“So should I use a different induction chemotherapy for FLT3-mutants?” (No)

“Should all FLT3 mutants get a stem cell transplant?” (Not necessarily)

“Is there anything I can do differently for these patients?” (Silence)

Thanks. Thanks a fricken’ lot.

It’s a little unfair to rant, I know. There’s a long lag time between discovery and new treatments for cancer -but the wait is hard, especially with new leukemia patients coming in the door every month.

But last week finally – finally – a drug targeting this specific molecular defect was approved by the FDA.

See, FLT3 is like an “on” switch for cell division. It’s supposed to only be on when it gets a particular environmental signal, and not every cell even carries the switch. But about 35% of acute myeloid leukemia patients have FLT3 abnormally expressed in their cancers – and the switch is stuck in the “on” position, driving cancer cell growth.

Happily, the new FLT3-inhibiting drug midostaurin (given as a twice-daily pill) markedly improved response and survival rates in AML when added to the standard chemotherapy cocktail. The benefits seemed most pronounced among people who ultimately went on to receive a stem cell transplant – but a higher percentage of patients were able to achieve the remission usually required as a first step before transplant.

So now I can re-categorize the FLT3 information from “trivia” to “critical information” in my brain, as I impatiently wait for more breakthroughs.

FDA Press Release 4/28/17: click here

My Hero

My Hero

Oprah’s guest pointed to the place above her collarbone where the tumors first appeared. It’d been a hard fight, with one particularly close call, but she’d made it and now she was a survivor – even a hero. Cue tears from the audience.

Normally I’d have been moved, crying along with the show and applauding the brave woman on Oprah’s couch. I loved stories about women who faced their fears and came out stronger. I wanted to be one of those women.

But the thing was, I had a lump, too. It was in almost the exact same spot as hers. It’d been there for a few weeks now. They’d told me in the clinic that lymph nodes come and go all the time, that I shouldn’t worry if it went away in a week or so, but that I needed to call them back if it didn’t.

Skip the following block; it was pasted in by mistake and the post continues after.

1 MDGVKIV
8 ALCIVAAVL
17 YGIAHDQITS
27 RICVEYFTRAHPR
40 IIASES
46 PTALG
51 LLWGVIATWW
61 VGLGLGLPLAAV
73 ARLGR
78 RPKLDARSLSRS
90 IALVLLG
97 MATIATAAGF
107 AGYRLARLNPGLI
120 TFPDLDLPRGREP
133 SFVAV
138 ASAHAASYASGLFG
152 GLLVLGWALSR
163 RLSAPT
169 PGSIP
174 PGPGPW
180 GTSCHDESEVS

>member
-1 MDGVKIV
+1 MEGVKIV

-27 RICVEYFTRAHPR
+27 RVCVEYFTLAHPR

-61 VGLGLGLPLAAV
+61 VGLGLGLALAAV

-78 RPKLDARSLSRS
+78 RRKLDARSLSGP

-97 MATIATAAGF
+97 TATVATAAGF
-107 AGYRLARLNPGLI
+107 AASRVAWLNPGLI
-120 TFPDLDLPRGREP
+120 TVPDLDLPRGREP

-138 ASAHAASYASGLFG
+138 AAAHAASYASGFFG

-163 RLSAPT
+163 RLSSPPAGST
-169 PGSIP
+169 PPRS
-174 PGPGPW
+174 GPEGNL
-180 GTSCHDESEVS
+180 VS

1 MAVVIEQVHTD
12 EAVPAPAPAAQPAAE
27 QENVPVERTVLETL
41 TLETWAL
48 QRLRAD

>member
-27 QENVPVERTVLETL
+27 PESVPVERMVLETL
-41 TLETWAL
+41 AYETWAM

But it hadn’t gone away. The thing was getting bigger – a lot bigger. And now there was a new one starting on the other side of my neck. And I wasn’t up to facing it. I was twenty-three years old, about to start a new job as a real estate agent, and the brave woman on Oprah’s couch was mocking me.

I wasn’t feeling any braver when I drug myself back to the clinic. And brave wasn’t on the menu when I had the biopsy, either.  And when I finally heard someone say aloud what I already knew – “cancer” – brave had skipped town.

When you’re in a situation that threatens your future, you can’t know at the time that everything’s going to work out all right. All you know is fear. You’re afraid of the lymphoma, you’re afraid of the chemotherapy that’s supposed to save you, and you’re afraid every next test will tell you something you don’t want to hear.

They must’ve smelled it on me because it seemed that every nurse, every receptionist, practically every person I saw at GBO put in something extra to help me feel less afraid. And they were calm. They’d been there and done that, and their calm reassured me.  I will never forget those wonderful people. They’ll always be a special part of my life.

But there’s just something about Dr. Jaslowski.

Ever met him? He’s soft-spoken and a little shy. He’s so casual that you can almost forget how much information he’s got in his head, and how brilliantly he can use it. He’s gentle and reserved. But then when you most need and least expect it, he wraps you in this huge kindness and you realize he’s the best person on earth.

There was this one day late in my course, and I’m in clinic for treatment. It was almost routine by then, but for some reason fear had gotten out of the barn and was galloping off with me. My chest was tight, and my mind couldn’t fix on anything to ground me. It felt like trying to catch hold of a branch while falling from a very tall tree. I was a mess.

I’m sure Dr. J had a million other things to do right then. I know it would’ve passed eventually and I’d have been fine eventually. But he came to me in that dark place, and helped walk me out of it. I can’t even recall everything he did or said. I just remember feeling unhinged before he came, and somehow afterwards I could remember where I’d started from and how far and how well things had come.

How do you say thank you for something like that?

All I could think to say, remembering the day I’d seen the brave woman on TV and finally admitted to myself I had a problem was, “Dr. J, you’re my hero.”

He looked a little confused for a second, a bit uncomfortable before replying, “But…you’re the hero. You’re the one doing all the fighting.”

Now how do you not love a guy like that?